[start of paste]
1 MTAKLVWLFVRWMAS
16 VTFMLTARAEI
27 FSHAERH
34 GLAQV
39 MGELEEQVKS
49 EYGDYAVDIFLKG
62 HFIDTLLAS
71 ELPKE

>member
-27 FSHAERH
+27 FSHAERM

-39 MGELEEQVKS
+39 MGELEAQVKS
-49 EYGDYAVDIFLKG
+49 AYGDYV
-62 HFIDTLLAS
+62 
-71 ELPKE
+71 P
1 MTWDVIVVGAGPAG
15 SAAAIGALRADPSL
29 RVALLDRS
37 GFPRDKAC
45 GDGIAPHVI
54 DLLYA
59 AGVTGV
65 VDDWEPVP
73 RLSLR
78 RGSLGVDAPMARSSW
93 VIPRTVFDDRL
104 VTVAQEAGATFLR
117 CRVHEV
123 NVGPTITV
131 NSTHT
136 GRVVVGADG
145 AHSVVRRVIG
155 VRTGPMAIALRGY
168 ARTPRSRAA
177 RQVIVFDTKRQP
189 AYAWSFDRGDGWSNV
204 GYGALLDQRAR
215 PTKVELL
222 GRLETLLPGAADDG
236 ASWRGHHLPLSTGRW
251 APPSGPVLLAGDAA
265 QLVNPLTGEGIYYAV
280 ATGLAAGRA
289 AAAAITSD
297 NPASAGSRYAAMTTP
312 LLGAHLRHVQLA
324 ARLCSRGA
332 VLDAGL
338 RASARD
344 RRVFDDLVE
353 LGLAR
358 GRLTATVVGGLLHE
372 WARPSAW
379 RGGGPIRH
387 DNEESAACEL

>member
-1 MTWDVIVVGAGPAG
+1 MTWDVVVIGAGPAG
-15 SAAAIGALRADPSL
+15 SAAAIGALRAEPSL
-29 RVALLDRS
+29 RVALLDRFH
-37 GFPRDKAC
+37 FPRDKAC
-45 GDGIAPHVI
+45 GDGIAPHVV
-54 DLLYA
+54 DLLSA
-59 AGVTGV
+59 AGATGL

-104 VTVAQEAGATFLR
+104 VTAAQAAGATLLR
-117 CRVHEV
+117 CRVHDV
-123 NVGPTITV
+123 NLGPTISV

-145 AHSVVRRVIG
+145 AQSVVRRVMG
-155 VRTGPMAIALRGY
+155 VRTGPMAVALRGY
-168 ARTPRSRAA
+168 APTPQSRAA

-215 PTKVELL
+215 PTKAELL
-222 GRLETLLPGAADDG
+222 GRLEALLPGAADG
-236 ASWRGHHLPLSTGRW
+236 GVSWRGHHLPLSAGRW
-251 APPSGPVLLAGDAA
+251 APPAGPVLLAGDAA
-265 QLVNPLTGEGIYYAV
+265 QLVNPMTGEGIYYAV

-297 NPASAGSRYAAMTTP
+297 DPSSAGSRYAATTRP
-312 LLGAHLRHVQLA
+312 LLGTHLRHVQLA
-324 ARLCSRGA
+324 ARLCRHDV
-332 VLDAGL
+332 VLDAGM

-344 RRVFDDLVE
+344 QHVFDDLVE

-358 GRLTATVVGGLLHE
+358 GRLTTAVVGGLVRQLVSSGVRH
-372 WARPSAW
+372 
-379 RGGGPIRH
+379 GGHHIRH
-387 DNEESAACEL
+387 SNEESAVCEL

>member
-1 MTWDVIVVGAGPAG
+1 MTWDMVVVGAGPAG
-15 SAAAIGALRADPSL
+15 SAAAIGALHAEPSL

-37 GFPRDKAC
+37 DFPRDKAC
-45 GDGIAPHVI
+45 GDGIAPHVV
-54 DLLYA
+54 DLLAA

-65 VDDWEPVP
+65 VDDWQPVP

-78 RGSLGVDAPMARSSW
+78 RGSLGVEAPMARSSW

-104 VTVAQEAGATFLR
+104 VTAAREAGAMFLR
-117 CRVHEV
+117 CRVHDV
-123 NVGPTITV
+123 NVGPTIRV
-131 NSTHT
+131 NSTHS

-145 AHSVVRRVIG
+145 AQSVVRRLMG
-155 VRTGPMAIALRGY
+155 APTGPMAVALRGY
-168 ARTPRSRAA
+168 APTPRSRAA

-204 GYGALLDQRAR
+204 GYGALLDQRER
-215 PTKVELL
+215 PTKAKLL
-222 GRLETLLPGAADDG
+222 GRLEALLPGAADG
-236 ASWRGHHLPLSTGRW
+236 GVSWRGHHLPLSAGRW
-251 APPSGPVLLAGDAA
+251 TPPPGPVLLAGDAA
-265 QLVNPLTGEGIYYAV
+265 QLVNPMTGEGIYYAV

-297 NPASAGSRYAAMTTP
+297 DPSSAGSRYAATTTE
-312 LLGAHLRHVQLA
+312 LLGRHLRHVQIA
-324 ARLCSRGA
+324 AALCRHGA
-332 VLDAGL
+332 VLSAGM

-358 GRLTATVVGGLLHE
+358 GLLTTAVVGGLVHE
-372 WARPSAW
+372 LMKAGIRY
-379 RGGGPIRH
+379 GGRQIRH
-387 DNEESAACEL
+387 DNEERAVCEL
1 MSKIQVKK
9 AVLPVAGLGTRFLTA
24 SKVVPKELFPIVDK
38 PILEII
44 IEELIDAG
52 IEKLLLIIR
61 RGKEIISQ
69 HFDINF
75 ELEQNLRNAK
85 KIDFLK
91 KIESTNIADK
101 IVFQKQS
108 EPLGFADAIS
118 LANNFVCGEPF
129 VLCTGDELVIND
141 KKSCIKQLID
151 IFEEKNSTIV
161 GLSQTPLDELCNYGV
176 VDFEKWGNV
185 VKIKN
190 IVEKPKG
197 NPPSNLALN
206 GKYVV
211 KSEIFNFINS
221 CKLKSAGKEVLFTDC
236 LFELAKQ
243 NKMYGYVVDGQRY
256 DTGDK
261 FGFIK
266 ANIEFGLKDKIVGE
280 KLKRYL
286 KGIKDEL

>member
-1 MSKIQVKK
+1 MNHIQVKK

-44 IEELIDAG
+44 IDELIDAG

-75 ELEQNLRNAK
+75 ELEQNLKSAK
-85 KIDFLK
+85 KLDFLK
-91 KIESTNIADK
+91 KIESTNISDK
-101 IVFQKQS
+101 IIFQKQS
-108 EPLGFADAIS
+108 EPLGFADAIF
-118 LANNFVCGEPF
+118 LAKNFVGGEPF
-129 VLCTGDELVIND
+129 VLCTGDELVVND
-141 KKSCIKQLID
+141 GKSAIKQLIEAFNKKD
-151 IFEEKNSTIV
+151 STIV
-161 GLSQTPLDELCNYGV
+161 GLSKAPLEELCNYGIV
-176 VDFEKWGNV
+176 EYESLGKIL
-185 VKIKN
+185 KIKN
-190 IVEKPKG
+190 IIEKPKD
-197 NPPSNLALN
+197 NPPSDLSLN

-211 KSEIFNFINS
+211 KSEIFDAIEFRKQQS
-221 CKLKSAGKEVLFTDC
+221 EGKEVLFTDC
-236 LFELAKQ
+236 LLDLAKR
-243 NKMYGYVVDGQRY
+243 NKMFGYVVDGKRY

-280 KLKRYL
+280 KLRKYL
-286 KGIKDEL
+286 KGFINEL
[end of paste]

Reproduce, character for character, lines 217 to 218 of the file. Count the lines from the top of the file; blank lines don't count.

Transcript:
-108 EPLGFADAIS
+108 EPLGFADAIF